Review: My Beautiful Black Dog, Southbank Centre

My Beautiful Black Dog discusses the topic of mental health exactly as it should be discussed. It is imperfect, fun and beautifully honest. Currently being performed at the Royal Festival Hall as part of the Woman of the World festival, it is a wonderful addition to the festival’s line-up and to the ongoing effort to eradicate the stigma surrounding mental health.

Part gig, part performance poetry, the piece takes the audience through the ins and outs of what it’s like to live with depression. Starting off by handing out glitter for all audience members to put on their face, the piece feels celebratory. It not only informs us as to the fragility of our minds, but also ensures that we should accept and love them. We all need to learn to rejoice in who we are, flaws and all.

In terms of structure, the show could be classed as a musical in the way that the narrative is created through songs and speech. The speeches are pieces of poetry, so when performed turn into raps. Topics and situations covered in the lyrics are very real, which makes it hilarious as we can totally relate. What is great is that the show doesn’t contain a specific extraordinary event, but just an ordinary day or week in a person’s life.

The show is created and performed by long-time partners Brigitte Aphrodite (writer) and Quiet Boy (musical director). Aphrodite and Quiet Boy are both very skilled in their art, both as creators and performers. Performing their own work is a great choice, as it is clear when you watch that the pair understand their piece and each other very well. It is a piece that on paper seems like it wouldn’t quite work, but when performed is just pure genius, and both performers are very likeable and charismatic. Musically, the performance covers many genres and the accompanying lyrics are both witty and yet profound.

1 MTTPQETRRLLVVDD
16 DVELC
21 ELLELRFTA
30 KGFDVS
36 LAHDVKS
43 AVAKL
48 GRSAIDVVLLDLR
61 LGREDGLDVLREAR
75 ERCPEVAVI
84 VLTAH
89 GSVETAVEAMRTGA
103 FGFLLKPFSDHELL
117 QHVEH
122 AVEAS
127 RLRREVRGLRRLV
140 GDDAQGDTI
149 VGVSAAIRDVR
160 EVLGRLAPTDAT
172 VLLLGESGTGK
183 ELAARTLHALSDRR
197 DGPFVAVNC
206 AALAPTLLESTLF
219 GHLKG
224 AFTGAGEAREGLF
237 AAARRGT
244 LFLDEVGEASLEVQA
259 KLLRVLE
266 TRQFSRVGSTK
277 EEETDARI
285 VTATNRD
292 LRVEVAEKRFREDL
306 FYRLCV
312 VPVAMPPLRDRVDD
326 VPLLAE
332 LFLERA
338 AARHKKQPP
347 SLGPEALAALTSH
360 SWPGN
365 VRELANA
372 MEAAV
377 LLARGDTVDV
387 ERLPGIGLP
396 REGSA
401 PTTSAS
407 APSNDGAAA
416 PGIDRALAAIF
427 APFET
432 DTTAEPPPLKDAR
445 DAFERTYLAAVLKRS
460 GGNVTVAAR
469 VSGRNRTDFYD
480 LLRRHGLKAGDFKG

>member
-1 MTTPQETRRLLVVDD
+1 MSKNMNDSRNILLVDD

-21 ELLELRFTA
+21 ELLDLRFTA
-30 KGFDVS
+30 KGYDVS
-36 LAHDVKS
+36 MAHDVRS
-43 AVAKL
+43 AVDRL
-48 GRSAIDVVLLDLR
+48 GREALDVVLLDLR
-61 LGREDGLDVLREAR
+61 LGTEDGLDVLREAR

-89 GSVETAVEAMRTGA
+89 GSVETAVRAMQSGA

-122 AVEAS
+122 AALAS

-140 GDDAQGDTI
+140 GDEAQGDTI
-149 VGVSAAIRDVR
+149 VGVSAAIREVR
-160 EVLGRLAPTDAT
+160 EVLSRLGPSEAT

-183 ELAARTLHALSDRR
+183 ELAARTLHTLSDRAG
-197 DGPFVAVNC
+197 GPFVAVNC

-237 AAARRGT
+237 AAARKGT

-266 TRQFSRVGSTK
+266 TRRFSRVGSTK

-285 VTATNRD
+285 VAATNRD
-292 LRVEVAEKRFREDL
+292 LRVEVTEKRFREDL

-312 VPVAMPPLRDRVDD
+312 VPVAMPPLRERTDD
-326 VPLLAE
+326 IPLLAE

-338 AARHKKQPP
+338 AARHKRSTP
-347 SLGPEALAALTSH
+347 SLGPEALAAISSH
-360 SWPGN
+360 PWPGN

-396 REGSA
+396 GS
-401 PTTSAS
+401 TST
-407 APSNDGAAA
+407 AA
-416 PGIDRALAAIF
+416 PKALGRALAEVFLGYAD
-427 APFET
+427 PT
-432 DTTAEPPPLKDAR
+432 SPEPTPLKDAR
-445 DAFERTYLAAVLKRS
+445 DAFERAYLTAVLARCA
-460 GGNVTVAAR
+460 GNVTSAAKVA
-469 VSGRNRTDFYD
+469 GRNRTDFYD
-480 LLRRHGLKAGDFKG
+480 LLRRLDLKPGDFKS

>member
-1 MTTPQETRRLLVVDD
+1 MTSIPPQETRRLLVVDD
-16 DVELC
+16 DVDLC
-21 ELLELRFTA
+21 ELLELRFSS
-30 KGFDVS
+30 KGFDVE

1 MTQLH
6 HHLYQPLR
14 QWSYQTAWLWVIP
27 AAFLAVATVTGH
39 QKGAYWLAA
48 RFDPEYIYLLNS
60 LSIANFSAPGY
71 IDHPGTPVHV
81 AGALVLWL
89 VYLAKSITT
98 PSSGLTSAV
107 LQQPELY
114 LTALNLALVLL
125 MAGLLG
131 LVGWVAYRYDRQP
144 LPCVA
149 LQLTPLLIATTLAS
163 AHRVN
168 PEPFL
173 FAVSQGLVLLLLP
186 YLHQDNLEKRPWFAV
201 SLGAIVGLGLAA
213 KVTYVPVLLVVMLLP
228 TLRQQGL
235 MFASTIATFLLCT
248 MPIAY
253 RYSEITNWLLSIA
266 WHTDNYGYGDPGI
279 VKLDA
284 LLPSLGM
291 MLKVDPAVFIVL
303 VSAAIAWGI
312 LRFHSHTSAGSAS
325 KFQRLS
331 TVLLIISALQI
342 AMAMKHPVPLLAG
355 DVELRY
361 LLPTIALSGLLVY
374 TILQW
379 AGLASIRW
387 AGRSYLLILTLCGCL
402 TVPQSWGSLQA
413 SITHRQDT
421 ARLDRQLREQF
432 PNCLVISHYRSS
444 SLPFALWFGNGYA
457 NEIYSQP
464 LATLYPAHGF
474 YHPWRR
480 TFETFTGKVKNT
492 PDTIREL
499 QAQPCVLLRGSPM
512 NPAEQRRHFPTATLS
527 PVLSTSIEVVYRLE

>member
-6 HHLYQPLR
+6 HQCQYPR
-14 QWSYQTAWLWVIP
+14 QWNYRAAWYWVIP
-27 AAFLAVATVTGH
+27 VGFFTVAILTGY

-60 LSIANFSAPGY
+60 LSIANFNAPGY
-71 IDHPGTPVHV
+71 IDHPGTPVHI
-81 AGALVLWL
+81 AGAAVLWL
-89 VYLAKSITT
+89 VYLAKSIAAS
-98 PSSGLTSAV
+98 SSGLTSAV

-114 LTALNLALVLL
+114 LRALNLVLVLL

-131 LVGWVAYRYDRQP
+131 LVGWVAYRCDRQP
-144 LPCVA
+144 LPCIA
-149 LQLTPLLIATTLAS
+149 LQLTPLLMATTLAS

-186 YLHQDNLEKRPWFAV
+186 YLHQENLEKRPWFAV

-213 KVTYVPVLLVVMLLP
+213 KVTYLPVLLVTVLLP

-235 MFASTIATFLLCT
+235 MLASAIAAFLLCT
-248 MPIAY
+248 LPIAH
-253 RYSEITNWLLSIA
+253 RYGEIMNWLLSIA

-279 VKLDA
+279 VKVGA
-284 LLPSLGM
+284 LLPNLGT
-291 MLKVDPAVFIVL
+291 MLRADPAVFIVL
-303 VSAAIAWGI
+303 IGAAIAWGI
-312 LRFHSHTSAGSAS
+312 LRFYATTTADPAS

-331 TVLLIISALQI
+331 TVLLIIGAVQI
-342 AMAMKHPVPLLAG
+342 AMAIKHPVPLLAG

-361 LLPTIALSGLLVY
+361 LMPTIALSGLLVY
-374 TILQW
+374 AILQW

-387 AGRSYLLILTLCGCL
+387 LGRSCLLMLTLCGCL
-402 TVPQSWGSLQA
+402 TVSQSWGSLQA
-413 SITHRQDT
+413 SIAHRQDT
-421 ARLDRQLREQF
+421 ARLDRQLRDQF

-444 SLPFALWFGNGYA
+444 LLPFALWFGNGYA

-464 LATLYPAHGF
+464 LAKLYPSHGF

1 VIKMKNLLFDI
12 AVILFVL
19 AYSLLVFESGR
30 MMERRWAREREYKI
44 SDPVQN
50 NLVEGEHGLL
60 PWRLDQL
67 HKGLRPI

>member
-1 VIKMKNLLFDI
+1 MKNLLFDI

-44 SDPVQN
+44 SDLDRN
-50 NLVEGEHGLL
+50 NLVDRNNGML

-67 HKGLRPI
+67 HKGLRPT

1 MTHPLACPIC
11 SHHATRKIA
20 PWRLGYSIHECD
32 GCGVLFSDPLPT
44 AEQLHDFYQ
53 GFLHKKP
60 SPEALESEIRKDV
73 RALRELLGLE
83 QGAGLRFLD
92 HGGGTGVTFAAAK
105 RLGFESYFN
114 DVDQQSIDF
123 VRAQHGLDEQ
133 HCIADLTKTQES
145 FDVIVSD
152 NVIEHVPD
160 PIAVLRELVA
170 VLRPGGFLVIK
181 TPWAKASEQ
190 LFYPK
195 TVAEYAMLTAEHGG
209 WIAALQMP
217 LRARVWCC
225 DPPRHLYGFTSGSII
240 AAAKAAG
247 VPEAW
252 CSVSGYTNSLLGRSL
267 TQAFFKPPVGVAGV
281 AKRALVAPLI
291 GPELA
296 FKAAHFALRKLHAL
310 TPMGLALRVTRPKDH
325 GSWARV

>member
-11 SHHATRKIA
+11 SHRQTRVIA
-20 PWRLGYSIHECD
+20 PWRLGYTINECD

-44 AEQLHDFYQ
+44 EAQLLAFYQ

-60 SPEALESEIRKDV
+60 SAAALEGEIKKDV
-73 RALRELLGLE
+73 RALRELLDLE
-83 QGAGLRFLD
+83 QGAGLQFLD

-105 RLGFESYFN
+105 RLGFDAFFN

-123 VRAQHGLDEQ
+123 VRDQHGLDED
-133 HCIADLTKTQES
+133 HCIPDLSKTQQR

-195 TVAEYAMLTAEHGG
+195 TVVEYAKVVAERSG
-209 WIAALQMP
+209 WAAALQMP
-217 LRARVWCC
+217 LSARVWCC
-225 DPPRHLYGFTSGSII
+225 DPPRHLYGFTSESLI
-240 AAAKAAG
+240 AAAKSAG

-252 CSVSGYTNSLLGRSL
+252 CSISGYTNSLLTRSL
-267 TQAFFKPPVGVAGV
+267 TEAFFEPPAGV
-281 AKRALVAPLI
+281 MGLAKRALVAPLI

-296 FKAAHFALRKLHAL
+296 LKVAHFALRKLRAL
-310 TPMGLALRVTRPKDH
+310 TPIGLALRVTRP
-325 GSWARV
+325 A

Just before the final song, Aphrodite reads out a letter she has written about her depression, how she feels about it and the possible causes of it. It is truly magic and a rare thing to find such raw and emotional honesty on stage.

Aphrodite herself said at the end of the show that she thinks the show would be perfect to tour around to inform young people about mental health – and I totally agree. It is such an accessible and informative show that is simultaneously reflective and yet uplifting. Anyone can suffer from mental health problems and the more we know about it, the easier it may be if it happens to us or our loved ones. We should never stop this conversation and should never stop trying to increase our understanding.

An inspiring piece.

My Beautiful Black Dog played at the Southbank Centre until 13 March as part of thr Women of the World Festival. For more information, see the Southbank Centre website.